The Wolf and the Watchman

by Niklas Natt Och Dag


Reviewed by Margaret Tomlinson

Set in late eighteenth-century Sweden, The Wolf and the Watchman is a tale of brutality, survival and hope.

Mickel Cardell, a night watchman who lost his left arm in a disastrous naval battle, has a sense of honor, a quick temper, and a wooden replacement arm both useful and dangerous in a fight. Cecil Winge is a lawyer with a sharp mind and a history of being helpful to the police. He is dying of consumption and has a sense of honor. The characteristic the two men share is not in ample supply in the Stockholm of their time, but it's the main reason they find themselves reluctantly working together to find and bring to justice the killer of a man whose partially decomposed body, missing arms, legs, tongue and eyes, Cardell fishes out of a lake.

What is justice? readers will wonder along the way, as a parade of evildoers prove to have been as much victims as victimizers. An uncertain national government in the year after King Gustav III's assassination does not help matters. Winge is under pressure to find the murderer quickly and discreetly, because the head of the police expects to be replaced shortly by an official more keen to enforce censorship regulations than to catch killers.

Several women are keys to solving the crime, and the novel moves backward to tell their stories, as well as others. Especially sympathetic is Anna Stina Knapp, a young women who clings determinedly to every shred of hope she can muster in a system as unjust and sadistic as the murderer Cardell and Winge are hunting. Readers with the stomach to immerse themselves in a cruel and violent setting will find The Wolf and the Watchman a gripping novel with enough surprises and sudden reverses to keep them glued to the pages. (2017 in the original Swedish, English translation 2019; 373 pages)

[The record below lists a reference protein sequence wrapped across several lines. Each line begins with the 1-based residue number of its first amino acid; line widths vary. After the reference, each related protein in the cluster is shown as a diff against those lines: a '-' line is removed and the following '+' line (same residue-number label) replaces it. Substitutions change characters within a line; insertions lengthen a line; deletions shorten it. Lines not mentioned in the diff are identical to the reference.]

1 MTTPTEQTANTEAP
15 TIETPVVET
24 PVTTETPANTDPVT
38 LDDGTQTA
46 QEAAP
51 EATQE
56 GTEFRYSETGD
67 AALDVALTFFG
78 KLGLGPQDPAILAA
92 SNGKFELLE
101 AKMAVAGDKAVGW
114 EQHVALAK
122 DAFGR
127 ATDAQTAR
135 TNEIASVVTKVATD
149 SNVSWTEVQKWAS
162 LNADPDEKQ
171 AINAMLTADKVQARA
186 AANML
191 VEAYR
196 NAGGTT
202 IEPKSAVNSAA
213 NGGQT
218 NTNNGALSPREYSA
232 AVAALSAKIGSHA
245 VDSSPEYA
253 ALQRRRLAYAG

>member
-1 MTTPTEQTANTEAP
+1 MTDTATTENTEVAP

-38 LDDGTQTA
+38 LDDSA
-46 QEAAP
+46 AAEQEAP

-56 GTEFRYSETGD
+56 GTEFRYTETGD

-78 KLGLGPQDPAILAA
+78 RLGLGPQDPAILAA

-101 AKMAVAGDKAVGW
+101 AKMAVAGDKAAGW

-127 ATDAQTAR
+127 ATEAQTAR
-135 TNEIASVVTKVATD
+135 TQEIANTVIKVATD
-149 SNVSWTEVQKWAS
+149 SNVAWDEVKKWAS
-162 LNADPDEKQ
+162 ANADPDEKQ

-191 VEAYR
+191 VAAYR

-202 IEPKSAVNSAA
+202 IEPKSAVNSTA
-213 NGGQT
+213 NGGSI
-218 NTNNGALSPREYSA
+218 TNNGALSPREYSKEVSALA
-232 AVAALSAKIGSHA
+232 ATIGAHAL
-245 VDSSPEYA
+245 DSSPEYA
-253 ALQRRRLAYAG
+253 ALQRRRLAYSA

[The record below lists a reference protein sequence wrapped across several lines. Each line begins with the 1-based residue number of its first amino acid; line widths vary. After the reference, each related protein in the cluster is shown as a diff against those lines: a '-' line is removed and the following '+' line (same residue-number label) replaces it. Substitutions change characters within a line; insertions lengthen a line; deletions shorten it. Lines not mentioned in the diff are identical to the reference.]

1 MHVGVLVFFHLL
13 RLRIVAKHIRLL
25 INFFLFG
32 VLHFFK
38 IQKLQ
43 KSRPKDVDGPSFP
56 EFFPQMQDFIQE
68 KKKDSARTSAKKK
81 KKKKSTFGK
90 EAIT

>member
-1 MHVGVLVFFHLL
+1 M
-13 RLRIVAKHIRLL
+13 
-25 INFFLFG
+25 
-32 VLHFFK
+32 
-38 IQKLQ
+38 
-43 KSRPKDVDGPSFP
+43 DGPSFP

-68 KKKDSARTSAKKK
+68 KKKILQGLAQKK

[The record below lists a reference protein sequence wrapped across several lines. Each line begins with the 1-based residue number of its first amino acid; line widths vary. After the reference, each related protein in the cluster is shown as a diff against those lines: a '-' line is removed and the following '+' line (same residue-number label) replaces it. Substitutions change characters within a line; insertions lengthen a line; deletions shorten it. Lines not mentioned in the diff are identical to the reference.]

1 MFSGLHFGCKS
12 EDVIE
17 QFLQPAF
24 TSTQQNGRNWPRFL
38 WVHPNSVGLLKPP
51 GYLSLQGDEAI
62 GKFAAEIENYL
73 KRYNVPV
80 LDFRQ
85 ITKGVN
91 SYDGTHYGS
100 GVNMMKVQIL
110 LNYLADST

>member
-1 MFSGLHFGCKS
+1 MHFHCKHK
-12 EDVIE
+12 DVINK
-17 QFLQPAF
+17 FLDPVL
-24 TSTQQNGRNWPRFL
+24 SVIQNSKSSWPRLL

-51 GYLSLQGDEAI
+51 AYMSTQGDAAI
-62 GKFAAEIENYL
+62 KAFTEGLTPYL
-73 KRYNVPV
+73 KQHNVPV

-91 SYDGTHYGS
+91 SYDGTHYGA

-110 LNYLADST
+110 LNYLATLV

More about The Wolf and the Watchman at Powell's Books or The Book Depository


Other historical novels set in Sweden:

The Road to Jerusalem by Jan Guillou (1998), about a young Swede whose life is up-ended twice before he recognizes his destiny to become a Knight Templar; #1 in the Crusades trilogy. See review or more info at The Book Depository

In the Month of the Midnight Sun by Cecilia Ekbäck (2016), about a geologist who goes undercover for the Swedish government in 1856 to investigate killings by one of the nomadic Sami people in Lapland. More info

Memoirs of a Cavalier by Daniel Defoe (1720), a novel written in the form of a memoir by an English mercenary who fought in the armies of the Swedish King Gustavus Adolphus and the English King Charles I from 1632 to 1648 during the latter part of the Thirty Years War. More info


Nonfiction about the history of Sweden:

A Concise History of Sweden by Neil Kent (2008). More info

Charles XII and the Collapse of the Swedish Empire by R. Nisbet Bain (1895), about Sweden's ruler from 1697 to 1718. More info

Stockholm: A Cultural History by Tony Griffiths (2009). More info


Online:

Gustav IV Adolf of Sweden at Wikipedia

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